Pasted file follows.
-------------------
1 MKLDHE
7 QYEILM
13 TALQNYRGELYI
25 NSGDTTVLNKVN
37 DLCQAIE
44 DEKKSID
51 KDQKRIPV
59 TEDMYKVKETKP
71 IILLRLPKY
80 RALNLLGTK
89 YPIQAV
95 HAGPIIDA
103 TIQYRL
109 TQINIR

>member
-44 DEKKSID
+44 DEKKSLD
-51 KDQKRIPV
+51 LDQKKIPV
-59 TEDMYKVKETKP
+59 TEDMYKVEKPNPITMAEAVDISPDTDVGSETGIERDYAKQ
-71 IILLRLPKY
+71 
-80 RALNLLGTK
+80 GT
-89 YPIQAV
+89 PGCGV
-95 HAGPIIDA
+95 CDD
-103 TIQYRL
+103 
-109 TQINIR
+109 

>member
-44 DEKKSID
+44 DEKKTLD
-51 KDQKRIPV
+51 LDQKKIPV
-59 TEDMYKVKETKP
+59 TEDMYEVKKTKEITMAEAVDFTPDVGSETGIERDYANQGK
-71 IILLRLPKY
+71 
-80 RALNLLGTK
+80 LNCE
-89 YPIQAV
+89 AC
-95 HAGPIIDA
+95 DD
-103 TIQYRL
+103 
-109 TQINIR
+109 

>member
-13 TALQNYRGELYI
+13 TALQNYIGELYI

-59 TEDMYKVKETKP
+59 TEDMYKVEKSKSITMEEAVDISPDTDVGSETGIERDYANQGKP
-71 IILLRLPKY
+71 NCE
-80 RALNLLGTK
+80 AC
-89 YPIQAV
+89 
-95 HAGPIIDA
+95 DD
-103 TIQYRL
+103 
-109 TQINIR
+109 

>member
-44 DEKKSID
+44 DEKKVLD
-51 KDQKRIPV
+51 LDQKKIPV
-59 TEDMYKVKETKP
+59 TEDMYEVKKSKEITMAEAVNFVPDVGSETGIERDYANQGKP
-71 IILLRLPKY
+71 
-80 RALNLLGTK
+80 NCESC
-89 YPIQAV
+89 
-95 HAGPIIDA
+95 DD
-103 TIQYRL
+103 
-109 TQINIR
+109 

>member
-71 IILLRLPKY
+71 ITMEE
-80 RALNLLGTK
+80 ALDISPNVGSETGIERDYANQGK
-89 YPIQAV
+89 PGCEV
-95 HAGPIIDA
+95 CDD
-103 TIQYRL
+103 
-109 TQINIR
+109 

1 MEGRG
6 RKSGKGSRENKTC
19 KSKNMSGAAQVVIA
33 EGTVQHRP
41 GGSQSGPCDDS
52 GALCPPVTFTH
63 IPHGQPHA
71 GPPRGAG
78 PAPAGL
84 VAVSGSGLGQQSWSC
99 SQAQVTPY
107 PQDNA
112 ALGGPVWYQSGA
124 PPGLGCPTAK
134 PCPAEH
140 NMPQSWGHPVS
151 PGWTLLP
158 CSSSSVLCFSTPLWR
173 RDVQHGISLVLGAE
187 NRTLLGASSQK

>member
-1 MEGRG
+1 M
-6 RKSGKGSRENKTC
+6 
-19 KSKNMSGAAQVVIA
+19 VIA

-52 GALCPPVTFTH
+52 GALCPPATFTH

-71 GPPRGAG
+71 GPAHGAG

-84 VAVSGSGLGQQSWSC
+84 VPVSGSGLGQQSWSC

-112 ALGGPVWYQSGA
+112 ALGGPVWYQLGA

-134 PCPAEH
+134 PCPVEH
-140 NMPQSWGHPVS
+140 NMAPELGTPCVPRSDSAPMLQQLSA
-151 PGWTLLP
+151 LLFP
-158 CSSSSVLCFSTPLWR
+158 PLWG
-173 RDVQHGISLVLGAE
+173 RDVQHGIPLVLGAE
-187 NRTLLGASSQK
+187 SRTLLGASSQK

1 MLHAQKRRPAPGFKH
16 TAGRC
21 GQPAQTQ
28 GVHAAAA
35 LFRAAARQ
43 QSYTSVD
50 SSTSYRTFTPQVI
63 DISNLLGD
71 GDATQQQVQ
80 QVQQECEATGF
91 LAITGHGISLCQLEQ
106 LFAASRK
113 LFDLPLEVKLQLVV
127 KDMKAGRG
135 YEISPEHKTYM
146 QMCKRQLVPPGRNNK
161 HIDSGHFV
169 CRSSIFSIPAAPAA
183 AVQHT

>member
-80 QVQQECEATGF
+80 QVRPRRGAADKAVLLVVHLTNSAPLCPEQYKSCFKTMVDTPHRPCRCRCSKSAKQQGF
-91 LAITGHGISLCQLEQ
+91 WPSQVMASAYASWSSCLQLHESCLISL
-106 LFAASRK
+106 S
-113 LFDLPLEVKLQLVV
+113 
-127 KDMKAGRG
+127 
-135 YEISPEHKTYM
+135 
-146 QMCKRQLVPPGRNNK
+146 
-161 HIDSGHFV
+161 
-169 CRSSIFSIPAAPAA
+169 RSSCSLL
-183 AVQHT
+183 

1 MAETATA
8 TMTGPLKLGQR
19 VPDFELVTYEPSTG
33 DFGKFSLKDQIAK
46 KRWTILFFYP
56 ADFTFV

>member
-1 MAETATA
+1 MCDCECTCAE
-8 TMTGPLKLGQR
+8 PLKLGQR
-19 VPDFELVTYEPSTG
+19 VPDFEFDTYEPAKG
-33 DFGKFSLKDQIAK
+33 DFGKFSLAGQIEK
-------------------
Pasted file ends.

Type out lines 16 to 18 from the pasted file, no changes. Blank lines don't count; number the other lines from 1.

-44 DEKKSID
+44 DEKKSLD
-51 KDQKRIPV